It is estimated that every year there are seven million new cases of cancer worldwide. About one in three people living in the U.S. today - or 85 million Americans - will develop cancer at some point in their lives. This year alone, nearly two million people living in the United States will be diagnosed with the disease.

Clearly, cancer is one of the most challenging diseases facing modem medicine. Fortunately, medical science has made tremendous progress over the last 50 years in the treatment of cancer. Survival rates are increasing across the board for most types of cancer, and new research in areas like genetics and molecular biology offer great hope for the future.

Unfortunately, the same kind of dramatic progress has not been seen in the treatment of the pain caused by cancer. The World Health Organization estimates that 3.5 million people suffer daily from cancer pain, most of them needlessly. A recent survey of physicians in Texas conducted by the Texas Cancer Council indicated that 95% of the doctors who
responded felt that cancer pain was commonly undertreated.

The majority of cancer patients experience some pain during the course of their illness. Some types of cancer, such as leukemia, are relatively painless. Other types, such as bone cancer, can cause severe pain.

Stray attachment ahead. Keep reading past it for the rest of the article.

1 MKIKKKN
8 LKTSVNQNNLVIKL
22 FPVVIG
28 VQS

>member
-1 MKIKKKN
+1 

Severe pain associated with cancer is often described by the patients as "unrelenting." Lasting for weeks, months, or years, it can become so severe and debilitating that patients are unable to work, eat, sleep, communicate, or think normally. Research has also shown that severe, untreated pain can suppress the immune system, lead to depression, and even result in suicide.

Through education and the proper use of medications that are already available, cancer patients do not need to suffer from pain caused by the disease. The tragedy of cancer pain is not that it exists, but that it is inadequately treated.

- The Poet, Lucretius